# K-contact-flow

A contact form on a smooth $( 2n + 1 )$- dimensional manifold $M$ is a $1$- form $\alpha$ such that $\alpha \wedge ( d \alpha ) ^ {n}$ is everywhere non-zero. The pair $( M, \alpha )$ is called a contact manifold. See also Contact structure.

A contact manifold $( M, \alpha )$ carries a distinguished vector field $Z$, called the characteristic vector field or Reeb field, which is uniquely determined by the following equations: $\alpha ( Z ) = 1$ and $d \alpha ( Z,X ) = 0$ for all vector fields $X$. The flow $\phi _ {t}$ generated by $Z$( when it is complete) is called the contact flow. Sometimes the name "contact flow" is used for the $1$- dimensional foliation ${\mathcal F}$ consisting of the unparametrized orbits of $Z$, [a5].

If the flow ${\mathcal F}$ is a Riemannian foliation in the sense of Reinhart–Molino [a7], i.e., if there is a holonomy-invariant transverse metric for ${\mathcal F}$, then ${\mathcal F}$ is called a $K$- contact flow, and the pair $( M, \alpha )$ is called a $K$- contact manifold. This definition is equivalent to requiring that the flow $\phi _ {t}$ of $Z$ is a $1$- parameter group of isometries for some contact metric (a Riemannian metric $g$ such that there exists an endomorphism $J$ of the tangent bundle $TM$ such that $JZ = 0$, $J ^ {2} X = - X + \alpha ( X ) Z$, $d \alpha ( X,Y ) = g ( X,JY )$, and $g ( X,Y ) = g ( JX,JY ) + \alpha ( X ) \alpha ( Y )$ for all vector fields $X$ and $Y$ on $M$). If one has in addition $( \nabla _ {X} J ) Y = g ( X,Y ) Z - \alpha ( Y ) X$, where $\nabla$ is the Levi-Civita connection of $g$, then one says that $( M, \alpha )$ is a Sasakian manifold, [a4], [a12].

As a consequence of the Meyer–Steenrod theorem [a6], a $K$- contact flow $\phi _ {t}$ on a compact $( 2n + 1 )$- dimensional manifold is almost periodic: the closure of $\phi _ {t}$ in the isometry group of $M$( of the associated contact metric) is a torus $T ^ {k}$, of dimension $k$ in between $1$ and $n + 1$, which acts on $M$ while preserving the contact form $\alpha$, [a3]. The "completely integrable" case $k = n + 1$ has been studied in [a2]: these structures are determined by the image of their contact moment mapping.

The existence of $K$- contact flows poses restrictions on the topology of the manifold. For instance, since a $K$- contact flow can be approximated by a periodic $K$- contact flow, only Seifert fibred compact manifolds can carry a $K$- contact flow. Another example of a restriction is the Tachibana theorem, asserting that the first Betti number of a compact Sasakian manifold is either zero or even, [a9]. This shows that no torus $T ^ {2n + 1 }$ can carry a Sasakian structure. Actually, P. Rukimbira [a8] showed that no torus can carry a $K$- contact flow.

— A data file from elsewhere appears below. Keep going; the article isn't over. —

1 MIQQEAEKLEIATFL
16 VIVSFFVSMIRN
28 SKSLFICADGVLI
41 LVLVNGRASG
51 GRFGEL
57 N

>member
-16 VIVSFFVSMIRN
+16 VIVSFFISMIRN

A. Weinstein [a11] has conjectured that the contact flow of a compact contact manifold has at least one periodic orbit. Despite important breakthroughs (including [a10]), this conjecture is not quite settled at present (1996). However, it is known that $K$- contact flows on compact manifolds have at least two periodic orbits [a3].

Examples of $K$- contact manifolds include the contact manifolds $( M, \alpha )$ with a periodic contact flow $\phi _ {t}$( these include the regular contact manifolds), such as the sphere $S ^ {2n + 1 }$ equipped with the contact form $\alpha$ that is the restriction to $S ^ {2n + 1 }$ of the $1$- form

$$\sum _ {i = 1 } ^ { {n } + 1 } x _ {i} dy _ {i} - y _ {i} dx _ {i}$$

on $\mathbf R ^ {2n + 2 }$. More generally, compact contact hypersurfaces (in the sense of M. Okumura) [a1] in Kähler manifolds of constant positive holomorphic sectional curvature carry $K$- contact flows. A large set of examples is provided by the Brieskorn manifolds: In [a12] it is shown that every Brieskorn manifold admits many Sasakian structures, hence carries many $K$- contact flows.

How to Cite This Entry:
K-contact-flow. Encyclopedia of Mathematics. URL: http://encyclopediaofmath.org/index.php?title=K-contact-flow&oldid=50268
This article was adapted from an original article by A. Banyaga (originator), which appeared in Encyclopedia of Mathematics - ISBN 1402006098. See original article